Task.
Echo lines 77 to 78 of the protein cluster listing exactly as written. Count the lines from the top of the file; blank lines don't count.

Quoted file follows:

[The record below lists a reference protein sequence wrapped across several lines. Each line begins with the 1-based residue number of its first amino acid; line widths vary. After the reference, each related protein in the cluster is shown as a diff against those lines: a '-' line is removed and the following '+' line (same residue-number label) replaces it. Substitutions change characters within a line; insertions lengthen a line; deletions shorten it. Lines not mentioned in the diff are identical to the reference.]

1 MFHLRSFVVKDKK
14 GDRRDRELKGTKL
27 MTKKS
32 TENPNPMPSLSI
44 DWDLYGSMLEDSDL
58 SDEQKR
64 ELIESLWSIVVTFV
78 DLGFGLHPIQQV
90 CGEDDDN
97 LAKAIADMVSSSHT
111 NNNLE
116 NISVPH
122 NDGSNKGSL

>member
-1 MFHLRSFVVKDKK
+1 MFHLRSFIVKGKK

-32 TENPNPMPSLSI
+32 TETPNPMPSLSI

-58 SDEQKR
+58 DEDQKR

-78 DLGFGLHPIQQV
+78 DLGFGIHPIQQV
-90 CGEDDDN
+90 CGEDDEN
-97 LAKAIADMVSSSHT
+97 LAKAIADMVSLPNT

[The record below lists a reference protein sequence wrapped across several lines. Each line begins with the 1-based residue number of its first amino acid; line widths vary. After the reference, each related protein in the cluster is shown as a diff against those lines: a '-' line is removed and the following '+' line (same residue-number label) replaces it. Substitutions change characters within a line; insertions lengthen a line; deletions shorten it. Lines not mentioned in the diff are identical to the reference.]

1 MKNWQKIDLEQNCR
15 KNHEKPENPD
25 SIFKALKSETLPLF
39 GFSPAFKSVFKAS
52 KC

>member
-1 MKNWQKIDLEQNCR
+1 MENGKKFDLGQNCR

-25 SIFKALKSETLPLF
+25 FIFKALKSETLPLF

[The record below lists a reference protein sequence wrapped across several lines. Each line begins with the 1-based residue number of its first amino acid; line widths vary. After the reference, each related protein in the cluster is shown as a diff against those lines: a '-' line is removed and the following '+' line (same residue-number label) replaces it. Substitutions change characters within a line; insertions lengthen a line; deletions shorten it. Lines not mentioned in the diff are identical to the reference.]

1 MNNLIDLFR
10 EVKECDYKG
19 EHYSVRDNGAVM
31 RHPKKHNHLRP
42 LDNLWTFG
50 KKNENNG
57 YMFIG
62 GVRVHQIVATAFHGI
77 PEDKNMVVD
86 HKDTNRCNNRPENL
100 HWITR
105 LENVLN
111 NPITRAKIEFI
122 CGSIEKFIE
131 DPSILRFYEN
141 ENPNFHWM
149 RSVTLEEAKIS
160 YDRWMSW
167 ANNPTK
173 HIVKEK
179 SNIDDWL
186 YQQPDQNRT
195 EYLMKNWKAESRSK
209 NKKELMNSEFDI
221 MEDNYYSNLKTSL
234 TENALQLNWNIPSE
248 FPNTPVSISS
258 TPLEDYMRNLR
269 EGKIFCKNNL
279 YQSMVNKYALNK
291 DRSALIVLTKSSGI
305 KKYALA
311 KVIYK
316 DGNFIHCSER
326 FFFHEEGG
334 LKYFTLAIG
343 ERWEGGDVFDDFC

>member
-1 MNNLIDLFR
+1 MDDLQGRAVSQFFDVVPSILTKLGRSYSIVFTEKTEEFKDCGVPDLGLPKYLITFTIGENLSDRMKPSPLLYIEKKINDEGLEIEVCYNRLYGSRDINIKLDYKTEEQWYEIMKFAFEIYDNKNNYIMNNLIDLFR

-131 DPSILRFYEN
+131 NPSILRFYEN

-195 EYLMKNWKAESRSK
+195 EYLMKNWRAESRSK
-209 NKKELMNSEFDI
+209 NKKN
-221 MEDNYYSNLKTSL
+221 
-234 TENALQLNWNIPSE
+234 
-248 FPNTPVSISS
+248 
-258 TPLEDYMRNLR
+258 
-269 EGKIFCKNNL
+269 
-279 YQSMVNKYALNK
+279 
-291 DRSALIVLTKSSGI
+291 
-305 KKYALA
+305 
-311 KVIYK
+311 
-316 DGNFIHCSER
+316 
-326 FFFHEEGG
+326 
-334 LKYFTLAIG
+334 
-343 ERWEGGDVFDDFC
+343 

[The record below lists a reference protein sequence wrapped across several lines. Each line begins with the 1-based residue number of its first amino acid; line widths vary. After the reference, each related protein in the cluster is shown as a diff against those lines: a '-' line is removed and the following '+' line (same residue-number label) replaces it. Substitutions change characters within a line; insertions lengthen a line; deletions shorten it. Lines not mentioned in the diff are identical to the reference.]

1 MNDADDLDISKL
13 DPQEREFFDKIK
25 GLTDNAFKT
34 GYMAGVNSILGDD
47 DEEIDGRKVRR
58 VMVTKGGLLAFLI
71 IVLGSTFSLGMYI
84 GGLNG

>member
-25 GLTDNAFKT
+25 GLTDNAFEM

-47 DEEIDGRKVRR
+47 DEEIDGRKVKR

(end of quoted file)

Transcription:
>member
-1 MNNLIDLFR